Theses Master's

Like/Follow/Favorite: A case study of the digital marketing strategy for Look Upon Our Lowliness. #digitaldramaturgy

Peponides, Meropi Sherazade

Especially in today's hectic world, theatre cannot simply be viewed as passive. The act of making theatre is labor intensive, expensive and time consuming. Furthermore, it takes conscious choice to become part of a theatre audience. One must come together as part of a group in a physical space that is reserved especially for that purpose. And then one must remain alert and engaged with the story throughout, usually through quietly listening and watching, and occasionally by following instructions for some sort of participation. The flexibility of stopping and starting the event does not exist as it does in film and television. And there are commercials. Theatre audiences have made a commitment to participate in an event. Yet, this participation is lacking by today's networked and collaborative standards. Other modes of storytelling, such as the plethora of free and low cost social networking platforms and the increasingly elaborate worlds of video game technology provide "the ability to insert yourself directly into the story." Many theatre practitioners and indeed more devout audience members, may argue that theatre is simply not part of this dichotomy - that our art form does not and should not compete with mass media culture. To which I would say - whether or not we like it, we already are. At its most basic function, theatre is a form of storytelling. As are film and television, and - despite people's lack of awareness of the fact - as are social media and video games. So how does theatre prove its worth in the face of these other options? How does the medium remain relevant in today's rapidly changing, media saturated world?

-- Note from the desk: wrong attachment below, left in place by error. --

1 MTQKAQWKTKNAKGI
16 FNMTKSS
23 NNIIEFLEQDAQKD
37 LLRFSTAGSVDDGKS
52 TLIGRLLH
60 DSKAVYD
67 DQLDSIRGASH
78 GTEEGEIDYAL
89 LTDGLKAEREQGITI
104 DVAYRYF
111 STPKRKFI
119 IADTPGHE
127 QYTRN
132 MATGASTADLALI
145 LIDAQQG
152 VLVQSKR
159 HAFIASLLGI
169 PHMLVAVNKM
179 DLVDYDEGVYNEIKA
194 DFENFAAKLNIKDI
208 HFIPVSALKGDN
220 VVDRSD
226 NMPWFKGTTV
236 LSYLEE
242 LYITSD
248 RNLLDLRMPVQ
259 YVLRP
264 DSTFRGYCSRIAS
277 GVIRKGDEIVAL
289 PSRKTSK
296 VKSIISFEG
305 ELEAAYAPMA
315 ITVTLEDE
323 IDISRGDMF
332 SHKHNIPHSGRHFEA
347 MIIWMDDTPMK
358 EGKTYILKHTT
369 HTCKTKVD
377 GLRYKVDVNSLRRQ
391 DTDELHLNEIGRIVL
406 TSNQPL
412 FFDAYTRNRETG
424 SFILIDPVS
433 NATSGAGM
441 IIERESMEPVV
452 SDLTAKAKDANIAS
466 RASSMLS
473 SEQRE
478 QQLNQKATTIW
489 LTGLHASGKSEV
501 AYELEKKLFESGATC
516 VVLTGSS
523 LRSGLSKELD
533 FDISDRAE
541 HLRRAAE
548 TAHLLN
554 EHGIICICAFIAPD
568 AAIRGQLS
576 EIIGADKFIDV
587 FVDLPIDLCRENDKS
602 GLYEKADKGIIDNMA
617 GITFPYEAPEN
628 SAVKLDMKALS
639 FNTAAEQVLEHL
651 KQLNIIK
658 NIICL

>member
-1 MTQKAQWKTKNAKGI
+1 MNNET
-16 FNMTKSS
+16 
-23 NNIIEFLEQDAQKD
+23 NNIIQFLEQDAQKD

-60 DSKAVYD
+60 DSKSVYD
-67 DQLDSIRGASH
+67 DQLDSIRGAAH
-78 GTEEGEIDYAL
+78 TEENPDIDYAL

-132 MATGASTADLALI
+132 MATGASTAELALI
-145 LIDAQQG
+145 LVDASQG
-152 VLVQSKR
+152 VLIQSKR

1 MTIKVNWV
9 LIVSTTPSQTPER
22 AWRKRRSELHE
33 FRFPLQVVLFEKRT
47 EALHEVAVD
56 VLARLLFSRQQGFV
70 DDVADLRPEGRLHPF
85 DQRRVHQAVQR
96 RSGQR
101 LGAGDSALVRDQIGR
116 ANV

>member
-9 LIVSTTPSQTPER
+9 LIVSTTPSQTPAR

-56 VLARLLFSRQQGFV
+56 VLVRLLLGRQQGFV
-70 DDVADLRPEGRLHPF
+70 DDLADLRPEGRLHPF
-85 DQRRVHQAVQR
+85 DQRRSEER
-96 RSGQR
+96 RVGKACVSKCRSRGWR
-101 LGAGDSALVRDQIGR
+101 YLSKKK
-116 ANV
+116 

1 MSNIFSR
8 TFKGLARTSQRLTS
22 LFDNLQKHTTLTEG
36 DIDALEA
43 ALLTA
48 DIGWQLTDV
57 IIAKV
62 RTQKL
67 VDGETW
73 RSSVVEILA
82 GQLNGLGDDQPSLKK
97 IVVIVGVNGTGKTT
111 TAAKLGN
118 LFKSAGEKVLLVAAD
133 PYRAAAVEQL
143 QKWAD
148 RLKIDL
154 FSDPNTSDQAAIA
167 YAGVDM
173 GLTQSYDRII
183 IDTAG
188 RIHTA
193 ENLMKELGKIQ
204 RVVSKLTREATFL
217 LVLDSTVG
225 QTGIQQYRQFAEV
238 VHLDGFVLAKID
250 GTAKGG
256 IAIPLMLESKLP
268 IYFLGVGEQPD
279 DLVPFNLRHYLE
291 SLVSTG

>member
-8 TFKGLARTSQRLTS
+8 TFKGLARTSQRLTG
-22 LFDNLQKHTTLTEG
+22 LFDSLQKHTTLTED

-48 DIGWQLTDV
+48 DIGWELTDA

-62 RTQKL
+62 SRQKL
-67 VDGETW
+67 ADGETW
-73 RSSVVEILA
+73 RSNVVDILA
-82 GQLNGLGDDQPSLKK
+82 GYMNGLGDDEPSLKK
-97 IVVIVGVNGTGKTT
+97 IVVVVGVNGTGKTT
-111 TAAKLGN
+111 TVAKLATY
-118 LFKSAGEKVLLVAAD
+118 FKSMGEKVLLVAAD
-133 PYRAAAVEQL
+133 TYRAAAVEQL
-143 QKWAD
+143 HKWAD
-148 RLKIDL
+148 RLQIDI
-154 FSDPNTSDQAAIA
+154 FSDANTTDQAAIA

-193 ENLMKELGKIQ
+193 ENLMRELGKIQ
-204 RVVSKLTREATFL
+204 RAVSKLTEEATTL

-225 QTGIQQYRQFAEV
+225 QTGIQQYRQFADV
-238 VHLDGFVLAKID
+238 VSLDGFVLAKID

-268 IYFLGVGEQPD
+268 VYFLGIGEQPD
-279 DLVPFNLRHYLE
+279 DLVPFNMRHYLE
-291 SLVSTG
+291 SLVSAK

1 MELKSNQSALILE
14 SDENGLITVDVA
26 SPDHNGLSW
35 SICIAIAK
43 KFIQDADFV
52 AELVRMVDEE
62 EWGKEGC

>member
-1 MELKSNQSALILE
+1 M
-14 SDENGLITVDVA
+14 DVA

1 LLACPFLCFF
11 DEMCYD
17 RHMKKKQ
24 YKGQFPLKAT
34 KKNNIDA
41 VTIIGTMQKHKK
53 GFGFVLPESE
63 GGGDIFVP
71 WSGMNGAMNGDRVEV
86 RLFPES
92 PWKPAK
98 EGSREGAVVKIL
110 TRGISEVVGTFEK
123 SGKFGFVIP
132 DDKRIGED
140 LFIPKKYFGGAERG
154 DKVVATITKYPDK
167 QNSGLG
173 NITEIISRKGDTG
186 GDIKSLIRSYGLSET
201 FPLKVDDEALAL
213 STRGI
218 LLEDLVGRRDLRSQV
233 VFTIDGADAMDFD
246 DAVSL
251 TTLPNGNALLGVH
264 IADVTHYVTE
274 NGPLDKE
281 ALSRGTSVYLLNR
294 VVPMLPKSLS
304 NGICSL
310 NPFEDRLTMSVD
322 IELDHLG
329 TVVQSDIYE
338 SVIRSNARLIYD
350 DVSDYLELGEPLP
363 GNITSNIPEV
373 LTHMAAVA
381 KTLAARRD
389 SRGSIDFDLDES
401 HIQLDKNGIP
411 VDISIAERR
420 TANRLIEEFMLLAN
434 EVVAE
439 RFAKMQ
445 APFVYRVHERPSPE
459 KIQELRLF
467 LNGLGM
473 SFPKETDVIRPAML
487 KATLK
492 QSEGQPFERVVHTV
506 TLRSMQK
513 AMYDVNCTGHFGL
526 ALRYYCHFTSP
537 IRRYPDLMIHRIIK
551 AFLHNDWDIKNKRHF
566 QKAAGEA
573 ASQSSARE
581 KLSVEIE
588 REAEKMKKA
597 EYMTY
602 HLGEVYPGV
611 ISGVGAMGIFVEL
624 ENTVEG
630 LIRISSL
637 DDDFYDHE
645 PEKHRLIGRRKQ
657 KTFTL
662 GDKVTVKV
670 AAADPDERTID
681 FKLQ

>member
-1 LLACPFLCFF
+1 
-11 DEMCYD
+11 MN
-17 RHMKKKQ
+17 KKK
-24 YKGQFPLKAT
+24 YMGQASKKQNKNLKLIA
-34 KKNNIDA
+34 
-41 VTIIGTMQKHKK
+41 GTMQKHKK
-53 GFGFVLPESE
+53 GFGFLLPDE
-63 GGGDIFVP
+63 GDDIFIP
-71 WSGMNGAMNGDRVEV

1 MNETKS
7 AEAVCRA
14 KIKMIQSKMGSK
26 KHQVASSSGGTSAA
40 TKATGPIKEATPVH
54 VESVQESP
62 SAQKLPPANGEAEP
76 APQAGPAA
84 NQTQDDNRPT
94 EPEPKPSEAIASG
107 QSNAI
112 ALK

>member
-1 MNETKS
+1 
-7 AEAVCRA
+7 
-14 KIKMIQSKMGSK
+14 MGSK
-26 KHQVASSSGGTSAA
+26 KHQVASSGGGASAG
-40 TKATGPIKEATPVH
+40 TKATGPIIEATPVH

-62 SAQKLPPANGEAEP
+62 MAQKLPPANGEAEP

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More About This Work

Academic Units
M.F.A., Columbia University
Published Here
October 3, 2014